But mostly I just walked, and didn’t think of anything at all.


For the first time in five days, I managed to take a long walk. Evening meetings and snow and early sundowns have kept my walks short.

I walked over the bridge to Pope’s Island. The water in the harbor looked black and gray, winter colors. One or two small gray-white chunks of ice floated near shore. I came around the tree next to the marina building, and saw four black-and-white ducks calmly swimming fifty feet from shore: Buffleheads, three males and a female. I’ve seen a dozen or so cautious Buffleheads nearly every time I’ve walked on Pope’s Island; usually swimming away from me as fast as they can. These four, howver, were not nearly as wary, so I stood and watched them for a while. I like the look of Buffleheads: the neat black-and-white males, the black female with her white cheek patch.

A lot more ducks were swimming at the far end of Pope’s Island: thirteen, no fourteen more Buffleheads; then another six; two dozen in all. I walked across the bridge to Fairhaven. A hundred or so pigeons who had been resting on the docks by the old Seaport Motel started up all at once, wheeled acorss the sky, and settled back down. There was another duck behind them. I headed down to the edge of the water to see what it was, cursing the fact that I had left the binoculars at home; but the duck, whatever it, was right in the sun. A Ruddy Duck? Another female Bufflehead? I couldn’t be sure.

On the other side of a little stone pier, just past a skin of ice, were still more Buffleheads, maybe another two dozen. Half a dozen Scaup were diving and feeding near them; perhaps Lesser Scaup. The sun was getting close to the New Bedford skyline, low enough now that the surface of the water looked almost creamy white in places. Clouds moving in from the west. Overhead, a thousand black specks of starlings wheeled in synchronized flight; they started up the hundreds of gray and white pigeons who wheeled counterclockwise below them.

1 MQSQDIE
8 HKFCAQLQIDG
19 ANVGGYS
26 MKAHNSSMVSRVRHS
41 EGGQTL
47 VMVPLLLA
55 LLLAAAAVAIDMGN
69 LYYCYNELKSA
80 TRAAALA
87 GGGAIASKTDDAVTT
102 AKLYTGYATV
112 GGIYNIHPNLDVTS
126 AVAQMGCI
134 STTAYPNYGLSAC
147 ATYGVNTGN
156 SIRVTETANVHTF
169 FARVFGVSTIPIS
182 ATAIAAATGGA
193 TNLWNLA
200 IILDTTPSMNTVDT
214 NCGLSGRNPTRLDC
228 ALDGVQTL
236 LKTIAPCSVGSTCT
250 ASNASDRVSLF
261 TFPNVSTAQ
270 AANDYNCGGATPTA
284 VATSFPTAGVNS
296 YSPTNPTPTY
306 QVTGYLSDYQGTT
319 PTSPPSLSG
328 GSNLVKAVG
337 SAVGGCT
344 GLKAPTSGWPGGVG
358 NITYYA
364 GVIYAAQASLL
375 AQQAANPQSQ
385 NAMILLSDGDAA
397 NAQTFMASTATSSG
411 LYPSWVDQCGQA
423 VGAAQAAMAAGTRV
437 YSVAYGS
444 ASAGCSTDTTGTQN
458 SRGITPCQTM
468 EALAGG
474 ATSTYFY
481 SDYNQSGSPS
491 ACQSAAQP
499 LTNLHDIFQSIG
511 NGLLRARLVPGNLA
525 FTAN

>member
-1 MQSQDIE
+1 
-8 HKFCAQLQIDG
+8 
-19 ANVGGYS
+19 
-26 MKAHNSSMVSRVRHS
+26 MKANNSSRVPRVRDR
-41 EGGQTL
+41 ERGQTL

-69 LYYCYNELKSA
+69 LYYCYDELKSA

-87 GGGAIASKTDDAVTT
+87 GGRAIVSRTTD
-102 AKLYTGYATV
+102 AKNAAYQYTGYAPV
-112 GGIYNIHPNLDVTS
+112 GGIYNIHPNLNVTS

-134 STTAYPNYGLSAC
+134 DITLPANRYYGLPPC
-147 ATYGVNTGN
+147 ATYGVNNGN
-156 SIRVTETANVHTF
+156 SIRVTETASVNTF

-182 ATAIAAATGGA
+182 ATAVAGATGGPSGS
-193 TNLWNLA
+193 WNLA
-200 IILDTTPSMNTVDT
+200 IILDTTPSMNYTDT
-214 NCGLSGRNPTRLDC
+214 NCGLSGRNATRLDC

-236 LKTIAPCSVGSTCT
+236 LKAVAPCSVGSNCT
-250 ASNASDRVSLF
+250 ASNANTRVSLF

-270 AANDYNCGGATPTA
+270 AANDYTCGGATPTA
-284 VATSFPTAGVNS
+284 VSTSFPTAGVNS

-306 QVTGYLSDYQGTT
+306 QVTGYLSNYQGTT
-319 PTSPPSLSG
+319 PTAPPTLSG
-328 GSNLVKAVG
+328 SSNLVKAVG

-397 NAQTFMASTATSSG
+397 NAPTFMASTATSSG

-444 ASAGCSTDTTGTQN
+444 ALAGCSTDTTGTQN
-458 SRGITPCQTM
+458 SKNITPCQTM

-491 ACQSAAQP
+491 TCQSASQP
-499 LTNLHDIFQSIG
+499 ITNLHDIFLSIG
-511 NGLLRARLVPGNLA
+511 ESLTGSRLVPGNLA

Back across the harbor via the north side of the bridge. A gaggle of gulls sat at the Fairhaven end of the bridge: Ringbills, Great Black-backed, Herring, and Bonaparte’s Gulls. A few Canda Geese, too. The gulls and geese didn’t like the looks of me, and most of them sprung into the air, screaming and splashing and flapping, gray and white and black against the black water. One yearling gull didn’t move, hunkered down on the dark gray pebbled beach, nearly invisible until it swayed ever so slightly. The gulls and geese settled down out on the water near a pair of black-and-white ducks: not Buffleheads, but probably Common Goldeneye.

It was good to see the wild ducks in the harbor; mostly I just see gulls, starlings, and pigeons. By the time I got back, it was getting pretty dark: the city streets, shades of black and gray, warmed here and there with red brick.